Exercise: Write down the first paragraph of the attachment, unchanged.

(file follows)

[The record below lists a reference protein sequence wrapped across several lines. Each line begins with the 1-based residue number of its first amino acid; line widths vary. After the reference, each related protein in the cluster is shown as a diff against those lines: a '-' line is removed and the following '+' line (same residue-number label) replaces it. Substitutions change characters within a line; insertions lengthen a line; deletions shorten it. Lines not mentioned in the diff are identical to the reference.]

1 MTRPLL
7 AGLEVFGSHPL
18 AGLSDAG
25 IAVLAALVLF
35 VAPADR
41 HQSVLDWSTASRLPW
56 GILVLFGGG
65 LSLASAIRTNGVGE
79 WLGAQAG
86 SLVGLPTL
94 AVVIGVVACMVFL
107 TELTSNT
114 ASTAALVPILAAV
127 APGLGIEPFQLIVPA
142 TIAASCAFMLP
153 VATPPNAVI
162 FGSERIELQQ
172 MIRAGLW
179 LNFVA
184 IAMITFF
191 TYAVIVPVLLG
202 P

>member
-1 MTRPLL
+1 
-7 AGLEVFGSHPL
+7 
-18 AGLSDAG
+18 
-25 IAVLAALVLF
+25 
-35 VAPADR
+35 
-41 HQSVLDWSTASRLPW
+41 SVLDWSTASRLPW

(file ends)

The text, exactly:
[The record below lists a reference protein sequence wrapped across several lines. Each line begins with the 1-based residue number of its first amino acid; line widths vary. After the reference, each related protein in the cluster is shown as a diff against those lines: a '-' line is removed and the following '+' line (same residue-number label) replaces it. Substitutions change characters within a line; insertions lengthen a line; deletions shorten it. Lines not mentioned in the diff are identical to the reference.]